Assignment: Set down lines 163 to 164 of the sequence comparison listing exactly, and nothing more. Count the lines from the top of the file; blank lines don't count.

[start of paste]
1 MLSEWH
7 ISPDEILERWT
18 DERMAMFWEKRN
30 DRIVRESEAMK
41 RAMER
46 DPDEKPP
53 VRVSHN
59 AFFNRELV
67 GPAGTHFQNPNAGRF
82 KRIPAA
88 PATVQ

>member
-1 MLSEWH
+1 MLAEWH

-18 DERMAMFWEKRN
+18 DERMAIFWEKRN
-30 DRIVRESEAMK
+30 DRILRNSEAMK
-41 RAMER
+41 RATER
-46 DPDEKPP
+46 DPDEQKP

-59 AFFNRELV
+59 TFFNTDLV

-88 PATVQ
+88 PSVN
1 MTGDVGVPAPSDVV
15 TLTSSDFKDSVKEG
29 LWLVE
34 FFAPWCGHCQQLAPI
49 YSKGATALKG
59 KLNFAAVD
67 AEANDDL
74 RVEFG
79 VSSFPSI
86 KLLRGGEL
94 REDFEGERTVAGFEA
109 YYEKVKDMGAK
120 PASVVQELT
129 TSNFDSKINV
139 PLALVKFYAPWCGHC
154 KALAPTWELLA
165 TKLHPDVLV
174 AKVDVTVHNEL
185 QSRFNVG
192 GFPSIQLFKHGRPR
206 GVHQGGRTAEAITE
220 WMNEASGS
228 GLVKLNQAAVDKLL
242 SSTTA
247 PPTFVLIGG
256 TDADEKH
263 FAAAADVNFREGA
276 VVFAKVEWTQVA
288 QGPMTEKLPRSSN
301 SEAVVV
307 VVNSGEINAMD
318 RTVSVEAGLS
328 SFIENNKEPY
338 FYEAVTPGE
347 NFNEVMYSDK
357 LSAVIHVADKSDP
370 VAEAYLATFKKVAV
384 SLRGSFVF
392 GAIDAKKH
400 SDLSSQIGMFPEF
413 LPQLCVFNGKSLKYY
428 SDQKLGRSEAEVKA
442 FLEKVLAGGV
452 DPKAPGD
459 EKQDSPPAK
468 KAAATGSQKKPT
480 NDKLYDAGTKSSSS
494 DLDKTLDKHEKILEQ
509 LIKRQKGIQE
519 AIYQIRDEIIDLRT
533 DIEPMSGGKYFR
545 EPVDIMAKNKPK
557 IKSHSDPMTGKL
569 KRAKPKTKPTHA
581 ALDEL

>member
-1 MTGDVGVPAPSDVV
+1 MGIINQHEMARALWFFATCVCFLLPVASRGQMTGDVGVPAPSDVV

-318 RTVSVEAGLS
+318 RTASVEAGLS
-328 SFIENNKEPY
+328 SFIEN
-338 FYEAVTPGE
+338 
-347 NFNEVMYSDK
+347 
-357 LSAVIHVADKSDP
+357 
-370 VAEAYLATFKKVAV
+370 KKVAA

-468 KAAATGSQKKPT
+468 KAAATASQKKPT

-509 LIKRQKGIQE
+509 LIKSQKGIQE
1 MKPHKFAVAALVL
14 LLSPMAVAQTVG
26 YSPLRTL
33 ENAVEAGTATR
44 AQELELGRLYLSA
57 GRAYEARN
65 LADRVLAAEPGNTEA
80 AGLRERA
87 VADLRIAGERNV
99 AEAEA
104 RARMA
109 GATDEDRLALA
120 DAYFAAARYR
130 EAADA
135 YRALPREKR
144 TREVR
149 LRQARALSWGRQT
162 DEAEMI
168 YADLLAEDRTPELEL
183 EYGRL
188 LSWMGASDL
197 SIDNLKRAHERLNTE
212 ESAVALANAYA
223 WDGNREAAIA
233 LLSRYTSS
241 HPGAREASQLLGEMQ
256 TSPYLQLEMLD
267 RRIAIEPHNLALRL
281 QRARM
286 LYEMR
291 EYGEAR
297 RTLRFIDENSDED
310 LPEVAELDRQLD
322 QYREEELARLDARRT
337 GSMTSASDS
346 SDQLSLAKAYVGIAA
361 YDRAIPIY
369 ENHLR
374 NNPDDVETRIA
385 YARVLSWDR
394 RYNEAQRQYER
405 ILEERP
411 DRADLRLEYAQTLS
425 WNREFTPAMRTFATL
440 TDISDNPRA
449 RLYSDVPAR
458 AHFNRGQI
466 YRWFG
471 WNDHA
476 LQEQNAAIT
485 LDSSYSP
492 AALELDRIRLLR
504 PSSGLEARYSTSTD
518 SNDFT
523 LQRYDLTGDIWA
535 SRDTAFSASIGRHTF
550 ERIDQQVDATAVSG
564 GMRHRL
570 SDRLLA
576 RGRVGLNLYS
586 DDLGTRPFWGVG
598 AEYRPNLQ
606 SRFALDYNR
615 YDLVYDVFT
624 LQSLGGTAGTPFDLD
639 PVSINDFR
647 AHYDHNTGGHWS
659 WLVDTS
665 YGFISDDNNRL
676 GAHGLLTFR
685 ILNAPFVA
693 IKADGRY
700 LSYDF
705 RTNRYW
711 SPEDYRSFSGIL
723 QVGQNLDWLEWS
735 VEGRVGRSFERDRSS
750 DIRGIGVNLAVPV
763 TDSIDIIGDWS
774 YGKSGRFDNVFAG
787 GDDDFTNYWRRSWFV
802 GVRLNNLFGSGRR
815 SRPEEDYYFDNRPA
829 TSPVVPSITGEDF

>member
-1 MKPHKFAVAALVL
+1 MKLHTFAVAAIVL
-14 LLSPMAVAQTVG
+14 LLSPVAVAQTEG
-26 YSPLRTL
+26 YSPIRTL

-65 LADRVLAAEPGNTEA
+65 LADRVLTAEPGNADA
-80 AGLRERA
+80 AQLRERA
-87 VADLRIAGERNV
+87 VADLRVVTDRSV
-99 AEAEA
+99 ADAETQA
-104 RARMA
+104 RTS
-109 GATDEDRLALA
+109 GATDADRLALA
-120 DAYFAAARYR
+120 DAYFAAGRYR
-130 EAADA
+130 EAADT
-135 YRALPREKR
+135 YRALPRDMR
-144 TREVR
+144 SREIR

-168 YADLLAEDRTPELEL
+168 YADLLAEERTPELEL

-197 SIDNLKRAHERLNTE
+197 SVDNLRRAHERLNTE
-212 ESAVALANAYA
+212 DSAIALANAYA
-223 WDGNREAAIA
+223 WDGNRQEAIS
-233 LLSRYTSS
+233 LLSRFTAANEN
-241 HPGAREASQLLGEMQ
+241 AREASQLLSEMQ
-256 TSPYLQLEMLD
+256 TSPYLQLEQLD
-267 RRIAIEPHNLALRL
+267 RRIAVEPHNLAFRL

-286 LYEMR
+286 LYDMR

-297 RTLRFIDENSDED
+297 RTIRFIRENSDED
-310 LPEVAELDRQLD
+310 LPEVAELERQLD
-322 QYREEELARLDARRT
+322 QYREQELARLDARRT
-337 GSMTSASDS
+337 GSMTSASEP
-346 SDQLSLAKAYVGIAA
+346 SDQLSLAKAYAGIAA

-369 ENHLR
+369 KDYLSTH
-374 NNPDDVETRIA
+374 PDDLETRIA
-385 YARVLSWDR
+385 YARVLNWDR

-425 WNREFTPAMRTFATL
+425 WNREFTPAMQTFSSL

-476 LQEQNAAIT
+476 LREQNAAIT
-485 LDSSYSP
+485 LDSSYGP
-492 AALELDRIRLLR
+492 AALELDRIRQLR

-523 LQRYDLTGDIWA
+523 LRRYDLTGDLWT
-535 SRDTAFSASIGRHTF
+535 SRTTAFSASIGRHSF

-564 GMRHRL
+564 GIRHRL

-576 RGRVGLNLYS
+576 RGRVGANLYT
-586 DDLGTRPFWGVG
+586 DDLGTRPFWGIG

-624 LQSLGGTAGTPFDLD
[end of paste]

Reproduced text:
606 SRFALDYNR
615 YDLVYDVFT